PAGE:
Although ghee rice doesn’t necessarily need an introduction, there is something comforting about the aroma of whole spices and dry fruits frying in ghee and infusing it with flavour, that make kaima rice, a local short grain variety, sing.
If you’ve grown up in India, you know how integral ghee rice is to our culture. Right from being fed to babies as one of their first solid food to aromatic heaps sitting pretty at daawats, a good plate of ghee rice can be a revelation. However, this Kerala variation of ghee rice, infused with the aroma of whole spices, dry fruits and fried onions, is one to write home about. A good neichoru can form the foundation of a great Mappila biryani; or even better, be eaten with spicy meat curries.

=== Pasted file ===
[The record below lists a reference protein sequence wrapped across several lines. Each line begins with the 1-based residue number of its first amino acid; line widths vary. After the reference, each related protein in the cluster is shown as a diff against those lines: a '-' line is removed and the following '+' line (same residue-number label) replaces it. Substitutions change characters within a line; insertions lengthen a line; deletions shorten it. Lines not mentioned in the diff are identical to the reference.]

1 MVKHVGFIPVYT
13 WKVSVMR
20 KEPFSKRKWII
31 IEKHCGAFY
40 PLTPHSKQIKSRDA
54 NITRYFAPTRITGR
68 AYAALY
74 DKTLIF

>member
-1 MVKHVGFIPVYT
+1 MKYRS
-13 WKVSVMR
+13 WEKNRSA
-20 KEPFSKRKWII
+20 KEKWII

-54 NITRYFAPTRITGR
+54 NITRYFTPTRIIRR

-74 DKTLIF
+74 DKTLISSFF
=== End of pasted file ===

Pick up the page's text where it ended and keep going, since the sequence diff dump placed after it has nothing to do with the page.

What makes this neichoru special, is how rich and delicious the rice tastes on its own, making one wonder if it really needs to be eaten with an accompaniment. Traditionally, neichoru was cooked in large pots and requires quite the number of skills to nail it down to the tee. This method however, requires minimum effort, can be made in a pressure cooker or instant pot but holds just as much flavour, like you would expect the elaborate preparation to have. You could obviously switch the variety of rice being used depending on where you live and adjust the amount of water, accordingly. This recipe works well even when replicated with fragrant basmati rice.
Image Courtesy: Aharam